Whiteyball is a style of playing baseball that was developed by former Major League Baseball manager Whitey Herzog. The term was coined by the press during the 1982 World Series to describe the style of Herzog's St. Louis Cardinals. The team won the Series without a typical power hitter, instead using speed on the base paths, solid pitching, excellent defense, and line drive base hits. Whiteyball was well-suited to the fast, hard AstroTurf surface that Busch Memorial Stadium had at the time, which created large, unpredictable bounces when the ball hit it at sharp angles. In his book "White Rat", Herzog says the approach was a response to the spacious, artificial surface stadiums of the time. He said of the media's dismay at his teams' success:
They seemed to think there was something wrong with the way we played baseball, with speed and defense and line-drive hitters. They called it "Whitey-ball" and said it couldn't last.
Herzog used this strategy until he left the Cardinals in 1990.
A 2012 sports article described Whiteyball as follows:
"The '82 Series marked the start of Whiteyball, the Herzog style which stressed base running and pitching, though Herzog attributes that to the nature of Busch Stadium II, which didn't reward the long ball."Herzog used many switch-hitters such as Ozzie Smith, Willie McGee, Tom Herr, Terry Pendleton, Vince Coleman, José Oquendo, Garry Templeton, Ted Simmons, Luis Alicea, Mike Ramsey, Tony Scott, and Félix José along with Willie Wilson and U L Washington when he managed in Kansas City. Kansas City Royals manager Ned Yost used his own version of Whiteyball to get to the 2014 World Series.World Series of Poker Asia Pacific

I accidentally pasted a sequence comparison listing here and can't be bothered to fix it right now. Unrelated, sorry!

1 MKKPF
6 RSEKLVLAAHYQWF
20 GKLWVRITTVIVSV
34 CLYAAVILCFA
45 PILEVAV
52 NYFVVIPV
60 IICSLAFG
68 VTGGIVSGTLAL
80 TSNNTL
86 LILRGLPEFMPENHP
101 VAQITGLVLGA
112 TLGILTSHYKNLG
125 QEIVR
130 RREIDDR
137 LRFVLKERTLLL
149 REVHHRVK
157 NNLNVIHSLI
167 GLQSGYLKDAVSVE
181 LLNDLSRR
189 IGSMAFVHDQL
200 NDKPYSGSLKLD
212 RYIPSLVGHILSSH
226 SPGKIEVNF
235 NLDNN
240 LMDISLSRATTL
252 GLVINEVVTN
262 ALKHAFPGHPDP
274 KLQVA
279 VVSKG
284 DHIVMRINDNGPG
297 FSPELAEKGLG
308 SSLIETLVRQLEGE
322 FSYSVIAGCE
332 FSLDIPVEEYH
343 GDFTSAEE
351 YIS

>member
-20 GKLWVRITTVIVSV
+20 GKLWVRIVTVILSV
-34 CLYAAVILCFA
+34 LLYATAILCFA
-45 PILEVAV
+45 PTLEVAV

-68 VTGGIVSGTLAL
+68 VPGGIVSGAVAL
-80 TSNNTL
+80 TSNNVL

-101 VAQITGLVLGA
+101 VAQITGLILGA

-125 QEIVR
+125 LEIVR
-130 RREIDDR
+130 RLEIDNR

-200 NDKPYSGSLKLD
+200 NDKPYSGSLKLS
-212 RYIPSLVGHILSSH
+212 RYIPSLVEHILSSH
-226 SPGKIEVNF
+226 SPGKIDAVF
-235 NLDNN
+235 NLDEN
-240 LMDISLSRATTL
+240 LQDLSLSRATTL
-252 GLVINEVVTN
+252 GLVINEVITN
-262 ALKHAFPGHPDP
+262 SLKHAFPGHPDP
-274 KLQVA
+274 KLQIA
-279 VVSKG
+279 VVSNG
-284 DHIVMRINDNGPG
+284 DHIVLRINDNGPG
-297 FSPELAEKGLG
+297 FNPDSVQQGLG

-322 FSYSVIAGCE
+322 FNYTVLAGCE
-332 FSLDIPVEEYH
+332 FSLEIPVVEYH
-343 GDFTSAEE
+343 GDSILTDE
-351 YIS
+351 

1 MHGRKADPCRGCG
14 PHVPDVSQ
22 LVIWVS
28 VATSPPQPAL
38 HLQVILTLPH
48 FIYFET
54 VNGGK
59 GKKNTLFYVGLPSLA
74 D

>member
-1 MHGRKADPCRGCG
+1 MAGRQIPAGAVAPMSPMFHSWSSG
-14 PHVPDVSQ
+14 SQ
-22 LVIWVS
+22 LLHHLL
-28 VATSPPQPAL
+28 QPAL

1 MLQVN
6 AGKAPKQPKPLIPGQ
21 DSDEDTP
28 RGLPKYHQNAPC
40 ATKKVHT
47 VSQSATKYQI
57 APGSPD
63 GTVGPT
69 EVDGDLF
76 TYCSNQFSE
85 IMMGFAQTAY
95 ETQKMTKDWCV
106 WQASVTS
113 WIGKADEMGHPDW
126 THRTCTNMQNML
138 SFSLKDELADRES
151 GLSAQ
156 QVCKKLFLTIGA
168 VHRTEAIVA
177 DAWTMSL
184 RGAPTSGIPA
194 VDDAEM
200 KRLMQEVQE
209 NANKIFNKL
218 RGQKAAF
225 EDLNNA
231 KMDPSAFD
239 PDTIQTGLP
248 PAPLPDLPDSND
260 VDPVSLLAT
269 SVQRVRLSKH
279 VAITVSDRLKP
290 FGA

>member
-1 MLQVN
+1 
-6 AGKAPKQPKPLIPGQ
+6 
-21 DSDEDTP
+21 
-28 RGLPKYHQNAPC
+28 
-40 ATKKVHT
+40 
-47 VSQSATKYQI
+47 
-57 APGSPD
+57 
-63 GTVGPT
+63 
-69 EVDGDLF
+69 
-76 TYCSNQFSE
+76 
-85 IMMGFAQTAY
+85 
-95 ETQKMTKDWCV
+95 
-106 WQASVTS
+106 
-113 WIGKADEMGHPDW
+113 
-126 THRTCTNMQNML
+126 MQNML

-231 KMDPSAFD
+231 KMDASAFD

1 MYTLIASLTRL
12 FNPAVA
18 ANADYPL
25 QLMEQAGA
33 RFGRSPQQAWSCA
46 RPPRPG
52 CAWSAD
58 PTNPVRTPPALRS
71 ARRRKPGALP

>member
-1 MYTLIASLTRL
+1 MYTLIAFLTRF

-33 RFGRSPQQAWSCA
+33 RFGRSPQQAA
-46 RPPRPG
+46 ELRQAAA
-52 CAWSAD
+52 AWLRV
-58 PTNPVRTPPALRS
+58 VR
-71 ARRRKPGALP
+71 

The World Series of Poker Asia Pacific (WSOP APAC) is the third expansion of the World Series of Poker-branded poker tournaments outside the United States. Since 1970 participants have had to travel to Las Vegas, Nevada to compete in the World Series of Poker (WSOP). Although the WSOP started holding circuit events in 2005 in other states, the main tournaments, which awarded bracelets to the winners, were exclusively held in Las Vegas. In 2007 the inaugural World Series of Poker Europe marked the first time that a WSOP bracelet was awarded outside Las Vegas. The WSOP further expanded to Africa in 2010 and 2012 however these events did not award any bracelets.
The WSOP Europe and WSOP Asia Pacific rotate annually, with WSOP APAC being held in even-numbered years and WSOPE in odd-numbered years. Therefore, the WSOP Asia Pacific was held in 2014 while the next WSOP Europe event was in 2015.World Series of Poker Europe
The World Series of Poker Europe (WSOPE) is the first expansion effort of World Series of Poker-branded poker tournaments outside the United States. Since 1970, participants had to travel to Las Vegas if they wanted to compete in the World Series of Poker (WSOP). Although the WSOP held circuit events in other locations, the main tournaments, which awarded bracelets to the winners, were exclusively held in Las Vegas. The inaugural WSOPE, held in 2007, marked the first time that a WSOP bracelet was awarded outside Las Vegas. From its inception to the 2013 tournament, players from 19 countries — USA (10), France (4), UK (3), Denmark (3), Canada (2), Norway (2), Portugal (2), Italy (2), Afghanistan, Germany, Indonesia, Spain, New Zealand, Sweden, Tunisia, Switzerland, Australia, Italy and Finland — have won bracelets.